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Germany’s Deutsche Bank began collecting art in the 1970s and now has a trove of more than 56,000 works, by artists including Joseph Beuys, Henri Matisse, Nan Goldin, Jeff Koons and Lucian Freud, displayed on the walls of its offices and branches in 48 countries.

When companies go under, it can trigger an art market bonanza. In December, bankruptcy administrators of troubled Italian airline Alitalia sold a collection of Futurist artworks for 1.2 million euros.

In June, Sotheby’s sold 1,000 photographs by Ansel Adams, Dorothea Lange and other lens masters as part of a bankruptcy court-approved sale of the collection of defunct camera-maker Polaroid.

The tradition of corporations buying art in good times _ and selling it in bad _ stretches back decades. One pioneer was IBM president Thomas Watson, Sr., who amassed works by Frida Kahlo and other artists to decorate the IBM pavilion at the 1939 World Art Fair in New York. In the 1990s, a cash-strapped IBM sold its collection through Sotheby’s for $31 million.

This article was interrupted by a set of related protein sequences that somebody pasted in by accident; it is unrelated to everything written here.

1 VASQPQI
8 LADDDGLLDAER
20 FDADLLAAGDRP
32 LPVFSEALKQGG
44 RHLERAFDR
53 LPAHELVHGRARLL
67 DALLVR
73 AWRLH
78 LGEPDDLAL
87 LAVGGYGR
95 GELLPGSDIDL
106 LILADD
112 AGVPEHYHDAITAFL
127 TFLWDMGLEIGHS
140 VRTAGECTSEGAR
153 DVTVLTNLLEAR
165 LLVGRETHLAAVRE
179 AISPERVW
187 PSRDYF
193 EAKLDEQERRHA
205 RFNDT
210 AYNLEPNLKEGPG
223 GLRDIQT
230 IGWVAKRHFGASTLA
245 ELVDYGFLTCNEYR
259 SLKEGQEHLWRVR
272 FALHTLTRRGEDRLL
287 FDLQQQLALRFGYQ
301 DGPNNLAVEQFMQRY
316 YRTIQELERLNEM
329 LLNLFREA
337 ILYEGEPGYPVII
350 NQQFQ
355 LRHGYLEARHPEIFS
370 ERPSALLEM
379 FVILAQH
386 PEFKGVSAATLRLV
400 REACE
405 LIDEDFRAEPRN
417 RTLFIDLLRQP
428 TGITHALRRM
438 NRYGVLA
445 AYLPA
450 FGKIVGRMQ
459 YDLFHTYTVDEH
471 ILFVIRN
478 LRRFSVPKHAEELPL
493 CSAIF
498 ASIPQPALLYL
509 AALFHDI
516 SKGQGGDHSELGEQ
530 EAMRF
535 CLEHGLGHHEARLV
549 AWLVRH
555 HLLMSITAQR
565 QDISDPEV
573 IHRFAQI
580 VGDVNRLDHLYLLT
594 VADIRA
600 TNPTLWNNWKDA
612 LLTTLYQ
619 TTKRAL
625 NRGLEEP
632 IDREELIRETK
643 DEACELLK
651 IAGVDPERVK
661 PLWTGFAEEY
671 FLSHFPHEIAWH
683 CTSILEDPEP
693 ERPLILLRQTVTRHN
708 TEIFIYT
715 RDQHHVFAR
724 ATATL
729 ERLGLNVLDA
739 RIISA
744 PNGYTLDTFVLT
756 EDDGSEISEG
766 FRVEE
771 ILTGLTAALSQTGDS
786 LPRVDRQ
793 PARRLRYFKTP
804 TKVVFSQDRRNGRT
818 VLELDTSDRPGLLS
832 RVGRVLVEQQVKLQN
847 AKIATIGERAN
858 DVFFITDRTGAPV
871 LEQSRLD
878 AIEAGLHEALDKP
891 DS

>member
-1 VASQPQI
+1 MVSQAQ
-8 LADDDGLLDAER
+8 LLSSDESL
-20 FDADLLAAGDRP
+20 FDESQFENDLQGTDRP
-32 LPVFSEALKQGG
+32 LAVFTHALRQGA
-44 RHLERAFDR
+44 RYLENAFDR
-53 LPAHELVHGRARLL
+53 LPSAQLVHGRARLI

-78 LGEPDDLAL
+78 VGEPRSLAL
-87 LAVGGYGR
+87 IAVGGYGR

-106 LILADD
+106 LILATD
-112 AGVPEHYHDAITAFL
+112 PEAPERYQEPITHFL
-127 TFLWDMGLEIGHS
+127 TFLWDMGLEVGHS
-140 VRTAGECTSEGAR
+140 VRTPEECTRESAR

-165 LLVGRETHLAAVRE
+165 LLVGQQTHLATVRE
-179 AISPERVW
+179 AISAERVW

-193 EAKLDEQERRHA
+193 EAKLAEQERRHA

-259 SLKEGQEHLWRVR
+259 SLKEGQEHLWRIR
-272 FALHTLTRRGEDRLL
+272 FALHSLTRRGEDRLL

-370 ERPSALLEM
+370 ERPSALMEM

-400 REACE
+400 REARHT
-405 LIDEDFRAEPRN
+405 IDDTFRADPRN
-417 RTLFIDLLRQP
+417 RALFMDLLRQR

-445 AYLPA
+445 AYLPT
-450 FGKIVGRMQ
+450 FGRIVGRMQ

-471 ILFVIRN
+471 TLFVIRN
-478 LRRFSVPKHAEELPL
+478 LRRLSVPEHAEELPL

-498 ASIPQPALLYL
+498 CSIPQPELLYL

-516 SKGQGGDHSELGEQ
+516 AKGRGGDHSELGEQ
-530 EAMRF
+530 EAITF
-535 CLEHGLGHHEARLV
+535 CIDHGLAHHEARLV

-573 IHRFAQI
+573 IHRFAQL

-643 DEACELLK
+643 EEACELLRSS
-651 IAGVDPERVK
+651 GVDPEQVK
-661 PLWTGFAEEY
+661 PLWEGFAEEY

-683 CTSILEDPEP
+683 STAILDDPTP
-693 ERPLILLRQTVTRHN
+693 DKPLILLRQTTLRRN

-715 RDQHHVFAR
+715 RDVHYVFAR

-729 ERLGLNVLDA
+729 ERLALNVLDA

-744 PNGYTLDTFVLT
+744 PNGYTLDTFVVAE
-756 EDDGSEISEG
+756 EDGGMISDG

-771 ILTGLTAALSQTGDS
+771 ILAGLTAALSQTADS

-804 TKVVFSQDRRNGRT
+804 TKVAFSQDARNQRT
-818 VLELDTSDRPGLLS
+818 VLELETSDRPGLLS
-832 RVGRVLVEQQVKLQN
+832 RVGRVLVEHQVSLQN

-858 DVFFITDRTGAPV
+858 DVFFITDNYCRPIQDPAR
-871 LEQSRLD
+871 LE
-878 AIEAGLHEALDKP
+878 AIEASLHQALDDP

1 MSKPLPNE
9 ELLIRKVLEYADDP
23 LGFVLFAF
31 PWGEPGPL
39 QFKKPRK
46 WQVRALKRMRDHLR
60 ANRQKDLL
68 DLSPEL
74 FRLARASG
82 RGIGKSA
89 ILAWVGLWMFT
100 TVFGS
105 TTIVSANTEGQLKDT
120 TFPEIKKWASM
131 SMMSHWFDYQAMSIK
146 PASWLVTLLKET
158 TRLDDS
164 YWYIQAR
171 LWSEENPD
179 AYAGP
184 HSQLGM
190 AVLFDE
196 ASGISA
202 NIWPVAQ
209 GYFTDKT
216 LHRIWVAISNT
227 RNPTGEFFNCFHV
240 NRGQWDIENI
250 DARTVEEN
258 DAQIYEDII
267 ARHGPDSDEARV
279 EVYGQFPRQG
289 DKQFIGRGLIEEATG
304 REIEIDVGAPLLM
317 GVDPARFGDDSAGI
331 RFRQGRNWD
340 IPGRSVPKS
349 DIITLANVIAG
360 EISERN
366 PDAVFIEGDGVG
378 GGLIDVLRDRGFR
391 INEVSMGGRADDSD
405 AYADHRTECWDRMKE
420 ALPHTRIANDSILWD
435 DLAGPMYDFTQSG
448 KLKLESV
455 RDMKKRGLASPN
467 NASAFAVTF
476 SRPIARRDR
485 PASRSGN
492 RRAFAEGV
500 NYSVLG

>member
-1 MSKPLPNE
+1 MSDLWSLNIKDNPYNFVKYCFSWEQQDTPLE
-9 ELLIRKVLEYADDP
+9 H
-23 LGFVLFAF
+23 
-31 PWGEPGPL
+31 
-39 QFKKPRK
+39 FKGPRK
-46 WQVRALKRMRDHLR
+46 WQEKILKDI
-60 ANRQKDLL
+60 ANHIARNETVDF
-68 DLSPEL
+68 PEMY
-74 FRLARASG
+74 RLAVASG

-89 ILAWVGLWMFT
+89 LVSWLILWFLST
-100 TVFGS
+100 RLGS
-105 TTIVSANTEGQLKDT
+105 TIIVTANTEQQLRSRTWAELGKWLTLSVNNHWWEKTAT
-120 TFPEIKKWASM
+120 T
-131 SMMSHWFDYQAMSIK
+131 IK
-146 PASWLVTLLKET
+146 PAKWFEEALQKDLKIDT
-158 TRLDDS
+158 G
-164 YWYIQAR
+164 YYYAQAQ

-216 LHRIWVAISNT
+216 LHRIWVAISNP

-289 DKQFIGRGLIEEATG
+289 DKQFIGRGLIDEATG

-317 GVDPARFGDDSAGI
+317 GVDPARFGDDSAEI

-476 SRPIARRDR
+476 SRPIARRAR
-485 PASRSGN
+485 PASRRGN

Other sales have been even bigger. In 1989 a pension fund for British railway workers, which had been buying art as an investment for years, sold its collection for $99 million. In 1998, the Reader’s Digest corporate collection sold for $93 million.

Judd Tully, editor-at-large of Art and Auction magazine, says we’re unlikely nowadays to see big companies selling off artworks in bulk because of the negative publicity it would generate.

“It raises a red flag _ ‘They’re selling their art collection, they must be going broke,’” he said.

More likely, companies will sell selected high-value works, with the money often channeled back into corporate art collections.

In June, Germany’s HypoVereinsbank sold a blue sponge painting by Yves Klein from its collection through Sotheby’s for 6.2 million pounds.

When Germany’s Commerzbank took over Dresdner Bank in 2009, it also acquired Alberto Giacometti’s sculpture “Walking Man,” which became the most expensive artwork ever when it was sold at Sotheby’s in London in February for 65 million pounds.

Next month’s Lehman Brothers auctions in at Sotheby’s in New York and Christie’s in London are expected to raise $12 million for the bank’s creditors _ a significant sum, though only a tiny fraction of the $613 billion in debts held by Lehman when it collapsed in September 2008, helping trigger a global financial meltdown.

Korzinek, the underwriter, said he expected interest in the sale to be high _ and not just because of the quality of the art.

“It’ll be interesting to see whether the Lehman provenance increases the value of the collection,” he said. “There will be some who will see these not just as works of art, but a chance to buy a memento mori of the credit crunch.”


Associated Press Writers Ula Ilnytzky in New York and Melissa Eddy in Berlin contributed to this report.

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